submitted by Jean Michaelides on 22.12.2006
From: Nicholas Laurantus
To: Hellenes &
Nicholas Laurantus visit to Greece in 1960 stirred up his already strong feeling of pride in his native country. He wanted Australians too, to share this enthusiasm, so he ordered the printing of 60,000 postcards with four scenes of the Acropolis on one side and this message on the other:
Dear Australian Friends,
I am a Greek Australian, and having just returned from my homeland after 50 years residence in Australia I thought it appropriate to send you these views of the glory that was Greece.
Just a greeting and a message from me and nothing more.
Modern Athens, of course, is one of Europe’s fairest and most entertaining cities, and Greece generally is a quaint and interesting country, mingling as it does many centuries of customs and traditions. Its people are known as good hosts and the climate about perfect, but it is the classical period that leaves one spellbound.
A remarkable age this, in all history.
The sacred rock of the Acropolis is the birthplace of human consciousness and beauty unsurpassed.
The Parthenon has been called the divine harmony in marble, which hands cannot copy, and words cannot describe.
For the sake of perfection not a straight line in the whole building, horizontal or vertical — instead we see what is known as the Parthenon famous curves.
And from those astonishing marbles the Athenian flame still radiates its art and culture to the world. Even the dark centuries that blighted Europe after the decline of Athens and Rome could not entirely extinguish this intellectual beacon of ancient Greece.
Renan the French Philosopher prayed on the Acropolis, then wrote:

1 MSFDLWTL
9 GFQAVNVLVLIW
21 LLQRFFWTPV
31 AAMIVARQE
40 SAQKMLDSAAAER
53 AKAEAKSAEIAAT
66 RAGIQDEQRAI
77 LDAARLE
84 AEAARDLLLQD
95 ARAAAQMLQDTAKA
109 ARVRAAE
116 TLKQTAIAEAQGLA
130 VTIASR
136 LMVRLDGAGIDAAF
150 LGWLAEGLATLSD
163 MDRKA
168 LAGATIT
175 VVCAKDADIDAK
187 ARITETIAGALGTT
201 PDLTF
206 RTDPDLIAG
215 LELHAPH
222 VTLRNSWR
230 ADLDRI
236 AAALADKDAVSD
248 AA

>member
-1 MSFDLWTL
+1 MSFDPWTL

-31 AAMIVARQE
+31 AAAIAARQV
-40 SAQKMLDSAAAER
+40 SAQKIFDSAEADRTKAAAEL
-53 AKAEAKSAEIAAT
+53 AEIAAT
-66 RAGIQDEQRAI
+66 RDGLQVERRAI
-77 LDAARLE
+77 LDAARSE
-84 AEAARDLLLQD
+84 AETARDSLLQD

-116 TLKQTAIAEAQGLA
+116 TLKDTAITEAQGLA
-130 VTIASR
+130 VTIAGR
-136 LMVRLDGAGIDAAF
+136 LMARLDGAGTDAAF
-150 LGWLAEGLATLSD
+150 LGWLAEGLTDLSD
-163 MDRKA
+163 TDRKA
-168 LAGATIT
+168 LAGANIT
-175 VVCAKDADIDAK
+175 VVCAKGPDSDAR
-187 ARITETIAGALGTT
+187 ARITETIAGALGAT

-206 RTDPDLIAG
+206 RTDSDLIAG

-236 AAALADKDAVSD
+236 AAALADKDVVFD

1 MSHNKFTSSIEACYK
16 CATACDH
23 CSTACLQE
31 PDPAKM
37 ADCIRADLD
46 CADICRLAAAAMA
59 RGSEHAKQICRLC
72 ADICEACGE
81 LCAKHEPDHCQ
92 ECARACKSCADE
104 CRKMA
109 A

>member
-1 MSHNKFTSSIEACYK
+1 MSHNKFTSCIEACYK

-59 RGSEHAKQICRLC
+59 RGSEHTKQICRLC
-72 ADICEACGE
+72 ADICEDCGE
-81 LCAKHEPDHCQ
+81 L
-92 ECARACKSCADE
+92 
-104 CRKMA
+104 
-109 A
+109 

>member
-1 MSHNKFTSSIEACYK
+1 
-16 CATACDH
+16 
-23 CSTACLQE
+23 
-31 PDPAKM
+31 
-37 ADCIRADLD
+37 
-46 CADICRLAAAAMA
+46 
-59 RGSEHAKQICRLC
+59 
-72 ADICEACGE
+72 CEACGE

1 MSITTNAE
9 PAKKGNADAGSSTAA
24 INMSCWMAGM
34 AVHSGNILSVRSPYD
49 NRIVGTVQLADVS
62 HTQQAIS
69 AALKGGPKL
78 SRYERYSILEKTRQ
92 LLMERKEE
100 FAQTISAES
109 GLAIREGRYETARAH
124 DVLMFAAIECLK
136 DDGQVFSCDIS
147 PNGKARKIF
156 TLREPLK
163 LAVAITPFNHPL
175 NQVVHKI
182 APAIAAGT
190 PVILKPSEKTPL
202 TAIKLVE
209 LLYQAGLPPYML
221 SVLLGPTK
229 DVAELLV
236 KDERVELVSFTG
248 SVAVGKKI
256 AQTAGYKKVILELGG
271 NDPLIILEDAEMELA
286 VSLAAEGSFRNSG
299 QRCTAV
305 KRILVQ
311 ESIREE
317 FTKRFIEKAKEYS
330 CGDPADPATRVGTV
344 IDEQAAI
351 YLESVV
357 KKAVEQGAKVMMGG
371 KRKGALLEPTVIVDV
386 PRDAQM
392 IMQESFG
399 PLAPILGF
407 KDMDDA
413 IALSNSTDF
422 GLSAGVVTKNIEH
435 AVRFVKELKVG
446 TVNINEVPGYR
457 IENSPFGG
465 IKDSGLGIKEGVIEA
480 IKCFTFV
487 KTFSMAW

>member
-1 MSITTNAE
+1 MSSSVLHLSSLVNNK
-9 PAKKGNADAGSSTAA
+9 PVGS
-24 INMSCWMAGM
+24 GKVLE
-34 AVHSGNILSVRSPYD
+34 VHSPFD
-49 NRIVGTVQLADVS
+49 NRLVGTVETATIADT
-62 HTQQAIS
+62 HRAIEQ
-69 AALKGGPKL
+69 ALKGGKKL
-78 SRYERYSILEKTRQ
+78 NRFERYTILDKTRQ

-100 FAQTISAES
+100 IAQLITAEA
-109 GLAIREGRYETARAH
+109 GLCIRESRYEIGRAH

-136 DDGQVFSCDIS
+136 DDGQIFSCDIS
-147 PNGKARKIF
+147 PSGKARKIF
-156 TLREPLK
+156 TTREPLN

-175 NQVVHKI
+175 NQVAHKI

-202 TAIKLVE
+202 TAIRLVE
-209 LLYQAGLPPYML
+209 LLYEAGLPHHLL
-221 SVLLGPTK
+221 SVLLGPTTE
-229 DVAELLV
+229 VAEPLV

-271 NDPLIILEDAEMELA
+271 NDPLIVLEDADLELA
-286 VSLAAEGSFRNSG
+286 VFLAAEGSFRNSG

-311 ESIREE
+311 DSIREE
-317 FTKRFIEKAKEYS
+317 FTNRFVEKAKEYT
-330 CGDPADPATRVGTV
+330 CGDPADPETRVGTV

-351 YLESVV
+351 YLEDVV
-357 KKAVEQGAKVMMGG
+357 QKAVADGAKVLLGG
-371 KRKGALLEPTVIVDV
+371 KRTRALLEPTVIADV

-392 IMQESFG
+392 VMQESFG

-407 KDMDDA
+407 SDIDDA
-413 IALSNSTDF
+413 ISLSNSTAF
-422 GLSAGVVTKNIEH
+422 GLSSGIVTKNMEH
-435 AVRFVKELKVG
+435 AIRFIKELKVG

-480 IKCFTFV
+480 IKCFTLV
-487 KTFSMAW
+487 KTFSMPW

‘The Greek miracle happened but once, neither before, nor since’.
Midgeon Station, Narrandera, N .S.W .
For Nicholas Laurantus, the Parthenon was one of the three best-designed structures in the world. The other two were the thirteen-spanned bridge at Livadi and the Church of St Mary Myrtiodissa, both on Kythera; his father had helped to build both.
Nicholas sent copies of his postcard to all the Rotary Clubs in Australia and New Zealand with an accompanying letter, urging all their members to visit Greece. In return he received hundreds of replies, and this gratified him; the seed had not fallen on dry ground. From then on, he always carried a few copies in his breast pocket and handed them to those he thought would be interested, whether Greek or Australian. He was convinced that his little advertisement for Greece did promote tourism, that many people were inspired to travel there purely as the result of his postcard. In the years that followed he succeeded in distributing 30,000 copies.
Nicholas never forgot that he was a Kytheran. To him, a ‘trip overseas signified the Greek mainland and his island of Kythera, much as a ‘trip overseas’ for a British-Australian meant, usually, a visit to Britain. Other areas of the world held little interest as places to visit; he was not curious to see the forests of Scandinavia or the lakes of Switzerland or any of the cities of Europe that draw millions of tourists from other countries. He went only where he had a family tie, nowhere else.
Page 81-83, Jean Michaelides. Portrait of Uncle Nick. A Biography of Sir Nicholas Laurantus MBE. Sydney University Press, Sydney. 1987.
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